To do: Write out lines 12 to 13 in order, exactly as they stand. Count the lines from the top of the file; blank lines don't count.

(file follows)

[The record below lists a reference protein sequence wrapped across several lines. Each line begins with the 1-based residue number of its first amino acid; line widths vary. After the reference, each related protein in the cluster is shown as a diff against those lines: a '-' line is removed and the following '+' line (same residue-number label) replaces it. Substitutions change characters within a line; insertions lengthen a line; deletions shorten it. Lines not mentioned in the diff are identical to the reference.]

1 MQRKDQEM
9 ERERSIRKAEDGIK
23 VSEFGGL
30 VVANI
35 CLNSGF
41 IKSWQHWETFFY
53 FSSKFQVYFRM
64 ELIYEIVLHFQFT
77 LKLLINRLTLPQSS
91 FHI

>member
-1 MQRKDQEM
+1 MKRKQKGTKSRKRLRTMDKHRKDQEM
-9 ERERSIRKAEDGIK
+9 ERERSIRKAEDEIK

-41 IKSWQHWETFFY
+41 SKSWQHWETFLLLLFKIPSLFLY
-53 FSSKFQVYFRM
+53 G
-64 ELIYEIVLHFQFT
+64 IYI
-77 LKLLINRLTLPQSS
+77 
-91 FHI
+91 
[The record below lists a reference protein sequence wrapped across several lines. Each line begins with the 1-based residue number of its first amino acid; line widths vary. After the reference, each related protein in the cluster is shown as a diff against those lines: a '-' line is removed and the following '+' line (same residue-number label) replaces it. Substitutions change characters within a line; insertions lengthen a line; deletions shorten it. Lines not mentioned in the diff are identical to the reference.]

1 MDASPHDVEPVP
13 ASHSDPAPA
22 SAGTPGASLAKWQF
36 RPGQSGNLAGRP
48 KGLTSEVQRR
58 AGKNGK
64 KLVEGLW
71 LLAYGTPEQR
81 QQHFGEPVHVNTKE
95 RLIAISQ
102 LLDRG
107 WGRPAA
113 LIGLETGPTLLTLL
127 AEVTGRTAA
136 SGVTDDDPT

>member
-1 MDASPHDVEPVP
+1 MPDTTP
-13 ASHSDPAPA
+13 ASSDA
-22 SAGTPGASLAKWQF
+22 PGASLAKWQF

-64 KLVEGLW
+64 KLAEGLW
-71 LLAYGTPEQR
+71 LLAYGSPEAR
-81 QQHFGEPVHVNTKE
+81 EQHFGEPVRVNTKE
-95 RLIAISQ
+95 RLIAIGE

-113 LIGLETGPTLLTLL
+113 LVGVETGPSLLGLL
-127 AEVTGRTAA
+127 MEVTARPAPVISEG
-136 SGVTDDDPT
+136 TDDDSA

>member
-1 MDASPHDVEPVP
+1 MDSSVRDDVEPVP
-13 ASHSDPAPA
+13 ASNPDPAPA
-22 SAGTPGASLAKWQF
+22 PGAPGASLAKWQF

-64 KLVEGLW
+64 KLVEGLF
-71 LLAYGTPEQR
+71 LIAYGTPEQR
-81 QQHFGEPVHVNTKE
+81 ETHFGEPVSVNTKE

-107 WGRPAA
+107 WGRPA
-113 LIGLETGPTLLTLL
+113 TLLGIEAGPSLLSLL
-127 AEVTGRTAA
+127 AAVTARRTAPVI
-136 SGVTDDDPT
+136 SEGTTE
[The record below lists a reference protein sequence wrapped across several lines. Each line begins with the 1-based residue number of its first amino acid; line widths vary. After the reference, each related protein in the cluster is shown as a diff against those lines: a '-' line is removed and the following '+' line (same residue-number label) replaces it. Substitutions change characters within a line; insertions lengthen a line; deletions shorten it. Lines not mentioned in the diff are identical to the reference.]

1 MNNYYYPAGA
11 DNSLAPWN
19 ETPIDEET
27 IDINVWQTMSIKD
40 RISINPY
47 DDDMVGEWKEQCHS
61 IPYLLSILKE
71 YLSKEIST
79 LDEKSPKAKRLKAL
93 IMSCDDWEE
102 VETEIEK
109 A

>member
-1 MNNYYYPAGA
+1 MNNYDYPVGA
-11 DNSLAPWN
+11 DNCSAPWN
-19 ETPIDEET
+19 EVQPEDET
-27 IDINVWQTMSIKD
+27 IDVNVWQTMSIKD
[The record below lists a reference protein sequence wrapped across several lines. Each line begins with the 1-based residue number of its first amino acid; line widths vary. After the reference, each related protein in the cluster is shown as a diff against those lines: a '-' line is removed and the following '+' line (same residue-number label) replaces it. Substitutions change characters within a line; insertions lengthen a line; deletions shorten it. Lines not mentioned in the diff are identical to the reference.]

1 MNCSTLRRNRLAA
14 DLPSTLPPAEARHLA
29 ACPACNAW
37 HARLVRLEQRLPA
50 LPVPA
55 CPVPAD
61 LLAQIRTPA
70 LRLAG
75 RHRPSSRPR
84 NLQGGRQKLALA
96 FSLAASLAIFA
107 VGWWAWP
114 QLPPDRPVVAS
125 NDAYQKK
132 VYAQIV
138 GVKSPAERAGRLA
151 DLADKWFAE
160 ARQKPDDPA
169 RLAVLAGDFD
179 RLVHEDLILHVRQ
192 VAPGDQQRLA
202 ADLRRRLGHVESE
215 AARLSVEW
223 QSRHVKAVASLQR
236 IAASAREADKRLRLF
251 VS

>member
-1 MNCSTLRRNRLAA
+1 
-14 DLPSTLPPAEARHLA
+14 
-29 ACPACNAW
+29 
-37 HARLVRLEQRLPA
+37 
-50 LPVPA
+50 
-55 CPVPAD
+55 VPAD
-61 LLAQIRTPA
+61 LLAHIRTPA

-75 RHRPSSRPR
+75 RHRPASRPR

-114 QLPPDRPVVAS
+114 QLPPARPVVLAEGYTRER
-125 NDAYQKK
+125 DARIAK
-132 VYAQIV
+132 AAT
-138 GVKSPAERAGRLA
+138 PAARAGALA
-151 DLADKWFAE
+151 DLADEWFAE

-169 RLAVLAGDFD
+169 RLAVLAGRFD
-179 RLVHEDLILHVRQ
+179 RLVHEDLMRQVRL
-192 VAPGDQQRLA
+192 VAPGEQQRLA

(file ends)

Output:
>member
-1 MQRKDQEM